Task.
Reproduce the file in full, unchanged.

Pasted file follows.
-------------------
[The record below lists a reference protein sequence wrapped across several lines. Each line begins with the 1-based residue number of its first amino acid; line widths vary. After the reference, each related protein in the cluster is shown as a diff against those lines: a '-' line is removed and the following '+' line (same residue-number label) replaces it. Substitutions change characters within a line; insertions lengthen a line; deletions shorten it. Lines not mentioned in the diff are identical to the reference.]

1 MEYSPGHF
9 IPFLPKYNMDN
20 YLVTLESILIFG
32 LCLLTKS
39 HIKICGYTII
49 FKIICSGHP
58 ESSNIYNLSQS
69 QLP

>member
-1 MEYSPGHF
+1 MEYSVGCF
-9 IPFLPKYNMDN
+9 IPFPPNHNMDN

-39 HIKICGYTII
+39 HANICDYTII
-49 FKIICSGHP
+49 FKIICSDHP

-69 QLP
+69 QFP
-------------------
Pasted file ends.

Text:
[The record below lists a reference protein sequence wrapped across several lines. Each line begins with the 1-based residue number of its first amino acid; line widths vary. After the reference, each related protein in the cluster is shown as a diff against those lines: a '-' line is removed and the following '+' line (same residue-number label) replaces it. Substitutions change characters within a line; insertions lengthen a line; deletions shorten it. Lines not mentioned in the diff are identical to the reference.]

1 MEYSPGHF
9 IPFLPKYNMDN
20 YLVTLESILIFG
32 LCLLTKS
39 HIKICGYTII
49 FKIICSGHP
58 ESSNIYNLSQS
69 QLP

>member
-1 MEYSPGHF
+1 MEYSVGCF
-9 IPFLPKYNMDN
+9 IPFPPNHNMDN

-39 HIKICGYTII
+39 HANICDYTII
-49 FKIICSGHP
+49 FKIICSDHP

-69 QLP
+69 QFP